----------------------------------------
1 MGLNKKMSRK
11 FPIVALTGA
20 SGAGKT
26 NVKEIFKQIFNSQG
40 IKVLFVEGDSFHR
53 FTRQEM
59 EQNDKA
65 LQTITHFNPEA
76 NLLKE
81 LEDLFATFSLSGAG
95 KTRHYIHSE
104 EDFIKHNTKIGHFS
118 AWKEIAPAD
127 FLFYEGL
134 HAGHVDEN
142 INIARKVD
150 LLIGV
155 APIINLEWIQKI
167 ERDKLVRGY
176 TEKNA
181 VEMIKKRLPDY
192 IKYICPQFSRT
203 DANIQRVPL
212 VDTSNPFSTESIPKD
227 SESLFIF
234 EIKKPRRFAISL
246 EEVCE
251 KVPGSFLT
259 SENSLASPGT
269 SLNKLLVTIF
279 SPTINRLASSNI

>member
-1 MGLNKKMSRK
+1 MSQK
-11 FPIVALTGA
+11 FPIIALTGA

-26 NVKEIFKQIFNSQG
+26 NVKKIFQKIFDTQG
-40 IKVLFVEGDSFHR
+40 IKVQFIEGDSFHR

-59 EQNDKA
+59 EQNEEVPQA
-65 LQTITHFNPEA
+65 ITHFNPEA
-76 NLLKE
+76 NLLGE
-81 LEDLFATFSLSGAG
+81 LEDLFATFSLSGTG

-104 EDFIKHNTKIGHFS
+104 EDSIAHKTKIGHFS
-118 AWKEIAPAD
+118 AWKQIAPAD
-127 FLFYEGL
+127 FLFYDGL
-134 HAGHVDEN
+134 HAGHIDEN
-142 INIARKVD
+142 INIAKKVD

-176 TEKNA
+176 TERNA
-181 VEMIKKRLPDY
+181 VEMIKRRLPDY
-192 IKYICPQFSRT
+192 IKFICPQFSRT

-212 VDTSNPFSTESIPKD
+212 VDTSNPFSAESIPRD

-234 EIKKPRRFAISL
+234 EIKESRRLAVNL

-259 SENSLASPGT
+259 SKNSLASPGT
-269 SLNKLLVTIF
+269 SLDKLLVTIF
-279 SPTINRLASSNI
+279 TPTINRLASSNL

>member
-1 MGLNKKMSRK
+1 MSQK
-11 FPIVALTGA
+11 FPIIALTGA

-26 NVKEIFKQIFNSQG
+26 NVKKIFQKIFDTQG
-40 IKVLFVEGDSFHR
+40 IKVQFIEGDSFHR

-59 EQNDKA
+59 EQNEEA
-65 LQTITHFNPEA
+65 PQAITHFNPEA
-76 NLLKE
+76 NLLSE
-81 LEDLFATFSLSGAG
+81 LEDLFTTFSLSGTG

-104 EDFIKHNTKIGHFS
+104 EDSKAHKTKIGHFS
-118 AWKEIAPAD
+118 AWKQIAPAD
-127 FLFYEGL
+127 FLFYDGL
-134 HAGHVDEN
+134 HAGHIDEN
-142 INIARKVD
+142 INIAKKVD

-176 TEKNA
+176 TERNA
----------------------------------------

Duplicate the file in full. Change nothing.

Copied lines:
1 MGLNKKMSRK
11 FPIVALTGA
20 SGAGKT
26 NVKEIFKQIFNSQG
40 IKVLFVEGDSFHR
53 FTRQEM
59 EQNDKA
65 LQTITHFNPEA
76 NLLKE
81 LEDLFATFSLSGAG
95 KTRHYIHSE
104 EDFIKHNTKIGHFS
118 AWKEIAPAD
127 FLFYEGL
134 HAGHVDEN
142 INIARKVD
150 LLIGV
155 APIINLEWIQKI
167 ERDKLVRGY
176 TEKNA
181 VEMIKKRLPDY
192 IKYICPQFSRT
203 DANIQRVPL
212 VDTSNPFSTESIPKD
227 SESLFIF
234 EIKKPRRFAISL
246 EEVCE
251 KVPGSFLT
259 SENSLASPGT
269 SLNKLLVTIF
279 SPTINRLASSNI

>member
-1 MGLNKKMSRK
+1 MSQK
-11 FPIVALTGA
+11 FPIIALTGA

-26 NVKEIFKQIFNSQG
+26 NVKKIFQKIFDTQG
-40 IKVLFVEGDSFHR
+40 IKVQFIEGDSFHR

-59 EQNDKA
+59 EQNEEVPQA
-65 LQTITHFNPEA
+65 ITHFNPEA
-76 NLLKE
+76 NLLGE
-81 LEDLFATFSLSGAG
+81 LEDLFATFSLSGTG

-104 EDFIKHNTKIGHFS
+104 EDSIAHKTKIGHFS
-118 AWKEIAPAD
+118 AWKQIAPAD
-127 FLFYEGL
+127 FLFYDGL
-134 HAGHVDEN
+134 HAGHIDEN
-142 INIARKVD
+142 INIAKKVD

-176 TEKNA
+176 TERNA
-181 VEMIKKRLPDY
+181 VEMIKRRLPDY
-192 IKYICPQFSRT
+192 IKFICPQFSRT

-212 VDTSNPFSTESIPKD
+212 VDTSNPFSAESIPRD

-234 EIKKPRRFAISL
+234 EIKESRRLAVNL

-259 SENSLASPGT
+259 SKNSLASPGT
-269 SLNKLLVTIF
+269 SLDKLLVTIF
-279 SPTINRLASSNI
+279 TPTINRLASSNL

>member
-1 MGLNKKMSRK
+1 MSQK
-11 FPIVALTGA
+11 FPIIALTGA

-26 NVKEIFKQIFNSQG
+26 NVKKIFQKIFDTQG
-40 IKVLFVEGDSFHR
+40 IKVQFIEGDSFHR

-59 EQNDKA
+59 EQNEEA
-65 LQTITHFNPEA
+65 PQAITHFNPEA
-76 NLLKE
+76 NLLSE
-81 LEDLFATFSLSGAG
+81 LEDLFTTFSLSGTG

-104 EDFIKHNTKIGHFS
+104 EDSKAHKTKIGHFS
-118 AWKEIAPAD
+118 AWKQIAPAD
-127 FLFYEGL
+127 FLFYDGL
-134 HAGHVDEN
+134 HAGHIDEN
-142 INIARKVD
+142 INIAKKVD

-176 TEKNA
+176 TERNA